In the early 1950s, Jose Cobarrubias, then general manager of Bayview Hotel, wanted to impose a 10-percent service charge on bills to cover for breakages and losses. Hoteliers sided with his idea since the cost had been too great for them to absorb. But restaurateurs, who had fewer breakages and afraid of losing customers, resented it.
“It split the hotels and restaurants into two,” Cobarrubias was quoted in The Golden Years 1951-2002: A Chronicle of the Philippine Hospitality Industry published by HRAP. The squabble would change the course of how the industry is run. During the debate of both sides at Manila Hotel in 1951, players reportedly settled the case by first forming an association called HRAP. It was registered in 1952.
Yap faced a similar problem in 2010 when he was appointed by the association’s board as interim president from vice-president for the hotel when the post was vacated. By a sheer coincidence, another general manager from Bayview (now called Bayview Park Hotel) led the association.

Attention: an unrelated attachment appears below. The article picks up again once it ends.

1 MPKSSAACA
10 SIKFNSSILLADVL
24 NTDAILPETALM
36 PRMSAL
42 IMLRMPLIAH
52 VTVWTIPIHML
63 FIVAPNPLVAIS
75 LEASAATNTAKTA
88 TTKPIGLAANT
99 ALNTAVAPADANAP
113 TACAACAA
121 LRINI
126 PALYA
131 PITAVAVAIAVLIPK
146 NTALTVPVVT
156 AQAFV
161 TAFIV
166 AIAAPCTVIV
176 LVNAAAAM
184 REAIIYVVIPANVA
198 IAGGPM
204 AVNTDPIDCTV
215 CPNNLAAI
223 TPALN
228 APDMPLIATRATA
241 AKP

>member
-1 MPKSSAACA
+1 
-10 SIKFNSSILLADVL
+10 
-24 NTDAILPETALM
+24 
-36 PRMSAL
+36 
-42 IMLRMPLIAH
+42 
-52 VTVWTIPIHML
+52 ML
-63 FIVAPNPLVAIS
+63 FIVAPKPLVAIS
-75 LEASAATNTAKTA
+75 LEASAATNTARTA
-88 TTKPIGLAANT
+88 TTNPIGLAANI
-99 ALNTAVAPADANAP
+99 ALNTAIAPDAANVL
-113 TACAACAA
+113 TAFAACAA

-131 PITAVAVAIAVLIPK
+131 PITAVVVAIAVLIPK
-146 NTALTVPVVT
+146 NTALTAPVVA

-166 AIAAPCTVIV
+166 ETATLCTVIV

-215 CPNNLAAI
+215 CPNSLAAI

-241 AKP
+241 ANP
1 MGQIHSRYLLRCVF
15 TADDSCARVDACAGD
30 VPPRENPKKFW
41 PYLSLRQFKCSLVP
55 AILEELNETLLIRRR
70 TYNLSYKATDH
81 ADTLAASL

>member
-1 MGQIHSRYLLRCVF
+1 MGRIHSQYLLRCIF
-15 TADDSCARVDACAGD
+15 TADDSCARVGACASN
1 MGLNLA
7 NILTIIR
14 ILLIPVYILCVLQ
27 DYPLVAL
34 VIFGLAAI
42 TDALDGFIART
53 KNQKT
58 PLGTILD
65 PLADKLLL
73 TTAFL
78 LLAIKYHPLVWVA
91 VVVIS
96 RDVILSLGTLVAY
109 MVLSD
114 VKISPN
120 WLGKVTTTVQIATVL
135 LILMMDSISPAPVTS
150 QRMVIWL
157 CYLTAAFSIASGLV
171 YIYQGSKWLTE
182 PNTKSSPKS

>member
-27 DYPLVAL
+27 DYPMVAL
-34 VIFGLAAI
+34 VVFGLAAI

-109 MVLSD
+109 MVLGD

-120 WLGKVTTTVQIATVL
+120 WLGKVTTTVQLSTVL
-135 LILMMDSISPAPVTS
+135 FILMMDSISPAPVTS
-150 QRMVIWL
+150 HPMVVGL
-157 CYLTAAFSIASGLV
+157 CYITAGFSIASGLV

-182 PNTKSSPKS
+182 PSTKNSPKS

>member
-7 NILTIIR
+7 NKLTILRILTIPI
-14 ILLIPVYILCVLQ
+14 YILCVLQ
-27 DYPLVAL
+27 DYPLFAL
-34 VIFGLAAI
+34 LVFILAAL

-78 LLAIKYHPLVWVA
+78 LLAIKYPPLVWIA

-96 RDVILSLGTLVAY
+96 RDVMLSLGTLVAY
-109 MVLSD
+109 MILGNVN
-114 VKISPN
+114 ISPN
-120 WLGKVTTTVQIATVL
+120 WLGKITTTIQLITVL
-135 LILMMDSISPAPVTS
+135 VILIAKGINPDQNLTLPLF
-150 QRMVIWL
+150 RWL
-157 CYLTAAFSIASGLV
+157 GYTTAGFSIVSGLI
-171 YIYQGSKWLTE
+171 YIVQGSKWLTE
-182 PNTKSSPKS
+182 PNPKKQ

Yap said his initial goal was “to unite the members of the board of directors.” He said, “I wish to harness them in a unison manner.”
In 2011, in what the president described as a joint effort by the board and members, HRAP gradually went back on its feet with the revival of the oldest culinary showdown in the country called Chefs on Parade (COP). “Somewhere along the line, because of many factors, COP was put into a hibernation for a while until we [decided to revive] it in 2010,” he said. The competition had first began as a one-day event at Sea Breeze Hotel in 1974, Bacolod City and was later expanded to include trade exhibits and seminars until COP was discontinued after 2004.
The return that year on February 10 to 12 was well-planned. Thirty student and professional competitions were critiqued by 100 local and foreign judges like Emmanuel Stroobant and Alex Dino and watched by more than 26,000 visitors throughout three days. HRAP launched a coffee-table book on time and the first Larry J. Cruz award. In 2013, COP was expanded to a fourth day.
Players outside of the association’s circle saw COP’s revival as a clear message that HRAP is back. Internally, among the improvements noticed by HRAP director for affiliate and associate division, Maria Christina Aquino, is that “there is now more active and timely response to members’ queries.”